Literacy and Toddlers


Last night I had the privilege of speaking with the wonderful (now retired) teacher that both my children had in grade one and I told her about my grandson being able to read (deciphering words) before he was two.
She said, (not a direct quote): “My grandson is also a reader. There are lots of little ones reading these days. I think it is the tablets/ipads. And to think of all the work we did to get them to read in the old days.”

I had wondered what impact the computer apps had in my grandson’s ability to read. How much is “him” and his natural gift and interest in words and how much is the experiences with the computer?

And if it is the computer programs, what/when is the best timing of introduction, which programs are the best, and what is the minimum/maximum amount of time the wee ones should spend watching the programs? The last part is probably the easiest — not too much.

Balance, as I always say, is key to healthy development. Infants/toddlers need 1:1 interaction with real live human faces, voices, eyes, hands. They need time to move around, developing their muscles. They need time to sit quietly and observe their surroundings; they need exposure to music, picture books, and sensory materials. .. and perhaps they need some fun apps that teach numbers and letters.

As I have written before about the computer apps, it is important to be selective. You need something that is attention-getting BUT not high speed flashing with the bells and whistles. They need time to process the things that pop up on the screen, time to mentally make the connection between the words spoken, the symbols displayed and any other pictures that are provided at the same time. (written “C”; spoken “C”, the sound of the letter “c”; the picture of a cat.) Probably the amount of time it took you to (slowly) read the description is about the time things should be on the screen before it goes to the next letter.

It is also important to pay attention to the cues that the wee one has had enough. Are they squirming or looking away? They need a different activity. I read a book some years ago that talked about a long-term research project that showed a correlation between ADHD and parents of infants who maintained eye contact and peek-a-boo games (for example) when the babe was trying to turn away to take a break.

The turning away is a strategy to calm themselves, to regulate their emotions, stimulation etc. When we don’t allow this to happen, by forcing interaction through maintaining eye contact, for example, we are impacting the development of this skill.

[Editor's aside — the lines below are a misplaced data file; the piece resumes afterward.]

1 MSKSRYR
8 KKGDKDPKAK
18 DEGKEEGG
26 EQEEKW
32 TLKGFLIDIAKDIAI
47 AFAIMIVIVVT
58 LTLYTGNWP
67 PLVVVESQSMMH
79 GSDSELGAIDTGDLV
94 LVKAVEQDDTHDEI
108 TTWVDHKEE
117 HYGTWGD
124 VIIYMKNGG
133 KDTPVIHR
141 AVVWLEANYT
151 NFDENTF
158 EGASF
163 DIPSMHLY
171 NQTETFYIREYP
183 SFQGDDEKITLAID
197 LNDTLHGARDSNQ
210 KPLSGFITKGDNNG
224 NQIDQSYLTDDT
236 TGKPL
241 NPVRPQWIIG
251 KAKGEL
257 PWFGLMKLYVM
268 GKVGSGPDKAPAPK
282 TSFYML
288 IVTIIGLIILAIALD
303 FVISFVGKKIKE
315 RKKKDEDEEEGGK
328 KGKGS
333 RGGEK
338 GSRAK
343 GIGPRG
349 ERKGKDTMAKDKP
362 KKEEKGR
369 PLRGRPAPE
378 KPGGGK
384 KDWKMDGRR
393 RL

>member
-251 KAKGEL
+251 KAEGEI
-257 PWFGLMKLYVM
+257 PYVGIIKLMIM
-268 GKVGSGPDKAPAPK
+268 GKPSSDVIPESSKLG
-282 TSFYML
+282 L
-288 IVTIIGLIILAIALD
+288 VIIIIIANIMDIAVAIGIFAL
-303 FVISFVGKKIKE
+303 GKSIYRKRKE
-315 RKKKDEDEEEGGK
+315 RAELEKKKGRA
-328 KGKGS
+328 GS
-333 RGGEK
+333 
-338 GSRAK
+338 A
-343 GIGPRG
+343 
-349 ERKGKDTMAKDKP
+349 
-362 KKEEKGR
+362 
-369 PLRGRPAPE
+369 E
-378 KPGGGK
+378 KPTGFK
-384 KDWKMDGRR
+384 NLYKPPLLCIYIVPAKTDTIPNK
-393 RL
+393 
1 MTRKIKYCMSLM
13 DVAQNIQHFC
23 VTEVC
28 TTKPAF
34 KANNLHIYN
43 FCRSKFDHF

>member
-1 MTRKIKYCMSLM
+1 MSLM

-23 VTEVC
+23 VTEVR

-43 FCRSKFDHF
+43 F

Follow the child’s lead. Perhaps they aren’t interested in letters and numbers; perhaps they want the computer apps for only a couple minutes a day or maybe it is a few minutes in the morning and a few minutes in the afternoon. Maybe it is just during those car rides when they aren’t going to nap.

Balance — make sure they have a variety of experiences including during those car rides. They need to develop the ability to entertain themselves as well. And also, provide 3-d objects with the letters and numbers so that they can transfer their awareness from the computer screen to “real life”.

And finally, as all parents and educators do, we cross our fingers and hope that what we are doing is the best for each individual child.


The Colony

This past weekend I had the pleasure of watching the two seasons of “The Colony”, a show and experiment to see how survivors of an apocalyptic event would form together and find ways to survive and form a community or colony.

It was a fascinating show and left me with lots of personal insights, questions, and thoughts about myself and the next generations. The participants of the show had to use the skills they had and skills they didn’t know they had along with knowledge, both from their life experiences as well as hidden nuggets of information that they remembered reading about, etc. They had to make do with what they had, create “stuff from nothing”, and they had to find/create the necessities of life: shelter, water, food, and protection.

Watching the show has left me thinking about my own life and the “what if’s” and what I can do, but it also left me contemplating my role for the next generations. I personally may not see an apocalyptic event to the extreme of that in this show but what about the next generation or the next – my grandchildren and my great-grandchildren, your grandchildren and your great-grandchildren – those young ones that we may already know and those who, hopefully, we will get to meet and pass on some wisdom? What will they meet in their lifetimes and what knowledge do I have and what skills can I pass along so that they have “nuggets of info” to draw upon?